3Cs: Coffee, Children, and Cancer

A new grad turned pediatric oncology nurses' jump into the fray…

Footprints on My Stethoscope

Image Credit: http://bigfouroh.blogspot.com

My patient was dying. Her skin was becoming increasingly mottled. Cheyne-Stokes respirations had set in. I tried to remain calm as I listened to her lungs and twenty, thirty seconds would go by without a single breath. Congestion was building up in her airways. It was hard to watch.

My charge nurse checked in with me frequently, asking if I was okay. I was not. I shed my own tears in that room as I watched my patient dance in and out of lucidness, embracing family members, kissing staff on the hand before—as if a switch had been flipped—slipping back into a restless state of confusion and agitation that only versed could soothe. Yes, I was losing a patient—but the family—the family was losing so much more. A daughter, a sister, a niece, a cousin, a friend…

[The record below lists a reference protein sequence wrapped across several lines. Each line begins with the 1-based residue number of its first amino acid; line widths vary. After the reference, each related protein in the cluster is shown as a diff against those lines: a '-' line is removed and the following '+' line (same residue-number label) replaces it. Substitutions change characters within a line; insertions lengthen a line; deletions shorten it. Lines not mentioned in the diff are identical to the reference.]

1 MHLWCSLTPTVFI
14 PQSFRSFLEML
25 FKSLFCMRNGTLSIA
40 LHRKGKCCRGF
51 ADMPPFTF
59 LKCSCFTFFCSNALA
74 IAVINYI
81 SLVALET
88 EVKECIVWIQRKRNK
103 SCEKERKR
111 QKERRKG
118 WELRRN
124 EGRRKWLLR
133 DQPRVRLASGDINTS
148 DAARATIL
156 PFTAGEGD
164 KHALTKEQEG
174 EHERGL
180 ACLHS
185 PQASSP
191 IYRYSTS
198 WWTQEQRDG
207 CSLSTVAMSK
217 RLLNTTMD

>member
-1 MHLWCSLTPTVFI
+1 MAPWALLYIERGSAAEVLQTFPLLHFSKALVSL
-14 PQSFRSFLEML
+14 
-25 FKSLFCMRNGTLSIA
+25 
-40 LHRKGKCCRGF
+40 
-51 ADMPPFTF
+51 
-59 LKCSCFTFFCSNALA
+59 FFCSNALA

What I was dealing with was nothing in comparison to what they had to endure. I had to keep it together in order to support them. I suppose that this is one of the parts of nursing that comes with time, but how can one ever get used to…this?

We changed her into a red shirt. She’d been wearing a pink one that seemed to have appeared out of nowhere—it wasn’t hers. She hated pink; her favorite color was red. These are the things that you learn when you’re up with your patient at 2am watching Cupcake Wars.

Her family whispered sweet everythings into her ear. “It’s okay…” “You don’t have to be afraid…”

A few days later she was gone. To a place where she could sing and dance and drive again. To a place where she could watch the Phillies play from the best seat in the house. To a place without pain and—without cancer. What a great place that must be…

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